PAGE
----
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Comment Re:You're being silly (Score 1) 313

The evil libtardos aren't coming for your guns

They've been trying for 50 years and their repeated failures have been precisely because we take a hard line on the issue. Not one inch.

It's been 8 years. Don't you think if he was going to do it he would have?

He has done everything within the power of the executive branch. Operation Chokepoint was instituted to make it hard for gun related businesses to do business. He has blocked importation of perfectly legal guns from Russia and South Korea. He has been hostile to the American gun owner, even if he doesn't have the votes in congress to pass a new anti-gun law.


Comment Re: Still a justice failure (Score 4, Insightful) 57

They did not succeed in their stated aims, but that is not the same as "failed". I'd hazard these douchebags were happy with the message that they sent.

The only "fail" condition for these officials would have been some form of punishment up to and including deprivation of the roles and responsibilities as government agents.

They basically threw some shit at the wall to see if it would stick. It didn't, but it did leave a nice stain, and they're free to do it again and again in the future.

Comment Confirmation bias (Score 1) 126

-Customers who pay more for their phones report higher satisfaction.
- This is likely because high-cost phones perform better. (Editor's note: no duh)

OR it could be that they spent more so they feel they must like it more. This is actually pretty common, especially in the higher end markets. Common and exploitable.

Bet these very same owners say the phones sound "warmer".

Comment Re:yes, and? (Score 1) 120

Everyone has their price.

Let's play a game. Would you eat a dog turd for 20 bucks? If you're like most people, you just had a "are you fucking kidding me? That'd be disgusting!" moment. You saw the amount I threw out there, but it was so low that you didn't give it a second thought.

Now, what if I asked you if you'd eat a dog turd for 20,000? Bet you're considering it. 200,000? Even more so. 2,000,000...20,000,000... well, you get the idea.

Let's bring this back around to the samsung situation; they hoped to control the dialog, and in order to do that they need to control the news reports. If they could have gotten this guy on the payroll, it would have lessened the PR damage. They were already on the hook for the recall, they had to have known it, but perhaps they were looking to salvage the brand name.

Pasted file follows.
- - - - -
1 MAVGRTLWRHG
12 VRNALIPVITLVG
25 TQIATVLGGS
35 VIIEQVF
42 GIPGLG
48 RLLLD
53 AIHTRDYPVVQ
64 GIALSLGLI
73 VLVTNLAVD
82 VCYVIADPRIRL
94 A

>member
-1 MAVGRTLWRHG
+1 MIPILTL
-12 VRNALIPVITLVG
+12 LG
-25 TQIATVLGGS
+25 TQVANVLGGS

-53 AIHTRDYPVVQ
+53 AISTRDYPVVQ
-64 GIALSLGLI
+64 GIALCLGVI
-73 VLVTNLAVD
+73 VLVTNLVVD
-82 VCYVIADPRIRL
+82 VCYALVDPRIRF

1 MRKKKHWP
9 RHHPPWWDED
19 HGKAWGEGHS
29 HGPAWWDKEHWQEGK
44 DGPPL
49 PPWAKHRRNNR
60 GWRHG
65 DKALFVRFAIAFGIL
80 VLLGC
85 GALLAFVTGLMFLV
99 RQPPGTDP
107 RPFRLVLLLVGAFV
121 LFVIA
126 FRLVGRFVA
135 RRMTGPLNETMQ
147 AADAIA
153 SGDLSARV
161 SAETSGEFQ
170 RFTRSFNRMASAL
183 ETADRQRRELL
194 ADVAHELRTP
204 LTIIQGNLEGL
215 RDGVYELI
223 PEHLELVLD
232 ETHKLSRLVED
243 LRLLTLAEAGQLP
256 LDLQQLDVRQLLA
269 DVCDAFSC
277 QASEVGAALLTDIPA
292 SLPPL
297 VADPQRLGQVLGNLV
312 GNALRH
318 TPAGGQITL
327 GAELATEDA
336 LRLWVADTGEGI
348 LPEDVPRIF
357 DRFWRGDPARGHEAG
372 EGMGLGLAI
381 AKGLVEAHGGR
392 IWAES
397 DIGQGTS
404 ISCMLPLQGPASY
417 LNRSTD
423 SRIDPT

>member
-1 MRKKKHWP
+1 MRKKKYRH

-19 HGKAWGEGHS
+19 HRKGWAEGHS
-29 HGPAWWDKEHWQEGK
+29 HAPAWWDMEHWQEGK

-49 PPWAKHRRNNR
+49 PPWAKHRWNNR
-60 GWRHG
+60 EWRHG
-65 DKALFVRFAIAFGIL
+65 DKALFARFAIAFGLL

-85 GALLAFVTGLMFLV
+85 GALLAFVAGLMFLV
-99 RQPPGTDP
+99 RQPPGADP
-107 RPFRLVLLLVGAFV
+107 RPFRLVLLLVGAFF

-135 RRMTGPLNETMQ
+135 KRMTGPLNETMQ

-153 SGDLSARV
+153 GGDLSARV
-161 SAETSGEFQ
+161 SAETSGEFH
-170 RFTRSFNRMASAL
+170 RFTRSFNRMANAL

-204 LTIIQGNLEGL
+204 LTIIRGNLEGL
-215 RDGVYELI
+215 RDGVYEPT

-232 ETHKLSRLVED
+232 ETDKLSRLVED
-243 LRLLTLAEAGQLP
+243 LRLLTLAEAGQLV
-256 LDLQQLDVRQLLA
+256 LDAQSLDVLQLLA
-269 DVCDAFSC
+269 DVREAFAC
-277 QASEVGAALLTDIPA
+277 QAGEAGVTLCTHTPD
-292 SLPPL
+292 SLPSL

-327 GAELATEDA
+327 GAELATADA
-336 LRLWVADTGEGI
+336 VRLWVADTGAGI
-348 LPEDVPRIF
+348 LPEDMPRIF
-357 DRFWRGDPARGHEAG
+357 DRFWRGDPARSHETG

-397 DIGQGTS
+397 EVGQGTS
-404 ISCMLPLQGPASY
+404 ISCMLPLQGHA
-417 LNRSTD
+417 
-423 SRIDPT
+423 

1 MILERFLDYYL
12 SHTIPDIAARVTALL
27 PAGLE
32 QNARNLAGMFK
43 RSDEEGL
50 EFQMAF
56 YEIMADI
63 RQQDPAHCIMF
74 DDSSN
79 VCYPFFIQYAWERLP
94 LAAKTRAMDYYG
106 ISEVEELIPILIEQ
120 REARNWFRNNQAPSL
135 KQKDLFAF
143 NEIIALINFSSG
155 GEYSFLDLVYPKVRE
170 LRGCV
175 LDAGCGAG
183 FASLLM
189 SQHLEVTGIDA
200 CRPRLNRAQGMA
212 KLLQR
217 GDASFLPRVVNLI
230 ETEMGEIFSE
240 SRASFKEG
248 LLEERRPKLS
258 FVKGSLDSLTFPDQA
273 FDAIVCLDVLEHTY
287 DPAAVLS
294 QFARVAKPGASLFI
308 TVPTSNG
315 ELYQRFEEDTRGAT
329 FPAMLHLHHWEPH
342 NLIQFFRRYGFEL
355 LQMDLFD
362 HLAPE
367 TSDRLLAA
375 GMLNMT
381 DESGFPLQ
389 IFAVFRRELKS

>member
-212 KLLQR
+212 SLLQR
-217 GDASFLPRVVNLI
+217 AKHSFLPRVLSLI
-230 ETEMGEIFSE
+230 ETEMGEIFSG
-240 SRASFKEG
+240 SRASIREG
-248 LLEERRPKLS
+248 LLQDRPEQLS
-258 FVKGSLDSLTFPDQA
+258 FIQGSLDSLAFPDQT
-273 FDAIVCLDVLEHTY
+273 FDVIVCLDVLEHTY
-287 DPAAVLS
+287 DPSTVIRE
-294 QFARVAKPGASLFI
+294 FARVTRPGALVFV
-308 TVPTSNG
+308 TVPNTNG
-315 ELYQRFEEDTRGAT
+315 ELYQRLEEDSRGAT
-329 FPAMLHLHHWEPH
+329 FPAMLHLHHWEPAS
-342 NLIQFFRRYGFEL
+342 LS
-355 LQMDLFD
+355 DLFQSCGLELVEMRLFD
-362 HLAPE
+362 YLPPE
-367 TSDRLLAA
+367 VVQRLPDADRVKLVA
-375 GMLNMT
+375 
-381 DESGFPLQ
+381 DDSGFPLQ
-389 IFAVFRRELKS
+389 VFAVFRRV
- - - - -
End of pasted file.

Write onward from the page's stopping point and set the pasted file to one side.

The only fault I have with this behavior is that they misread the situation and lowballed the guy. Some dumbass manager probably pulled the "penny wise pound foolish" card.

Comment Re:That's easy (Score 1) 403

My father grew up in an orphanage.
My mother grew up in a housing project.

I am college educated and own my home. Their hard work elevated us into the middle class. I have access to resources that my parents didn't and it's because they took part in the process of moving from the 'outside' to the 'inside'.


Comment I hate football (Score 4, Insightful) 185

but I have to say that coaches like Belichick are the reason why the NFL feels the need to take such precautions. If they didn't, some coach would get the idea to use spotters and/or directional mics to eavesdrop on opposing teams and send the information to the coach, who would then relay it to the men on the field.


Comment Re:The war on speech is already being waged.... (Score 1) 379

No it's not, because everbody KNOWS the first one really means the second one.

No, everyone doesn't know that because it's not true.

The term for that is 'dog whistles' - when you say words that incite violence and disguise it *just enough* that you'll be hard to convict in a court while making damn sure nobody is mistaken about what you meant.

Most of us understand what dog whistles are and people of all political persuasions make use of them. If the words do not directly convey the message, you're talking about Thought Crime. I'm not willing to go down that road and fortunately, I still have the right to vote based on that position.

Besides which - pain is not the issue, actual neural scarring is. Which has been proven to be a potential consequence from a pattern of abusive words.

Citation Needed


Comment Intransigent (Score 2) 283

unwilling or refusing to change one's views or to agree about something.
synonyms: uncompromising, inflexible, unbending, unyielding, diehard, unshakable, unwavering, resolute, rigid, unaccommodating, uncooperative, stubborn, obstinate, obdurate, pigheaded, single-minded, iron-willed, stiff-necked
"the regime remained intransigent in its opposition to wider participation in the political process"

...because I had to look it up. :D

Comment Re:The war on speech is already being waged.... (Score 1) 379

If you still believe that ignoring hate speech can prevent injury then you are about 30 years behind the scientific facts.

In order to hurt me with words, I would have to value one's opinion.

Even if you ignore that words themselves CAN do permanent, real, physical harm to a person - you still run into the problem that advocating violence (which is what most hate speech is under) will cause OTHERS to wield sticks and stones.

There is a clear line. Between simple speech and advocacy or inducement.

Saying "#Person is a piece of shit #Slur and I hope he dies!" is far different than saying "#Person is a piece of shit #Slur and one of us should pick up a #Weapon and blow his fucking brains out!"

You can choose to allow the former to cause you pain.


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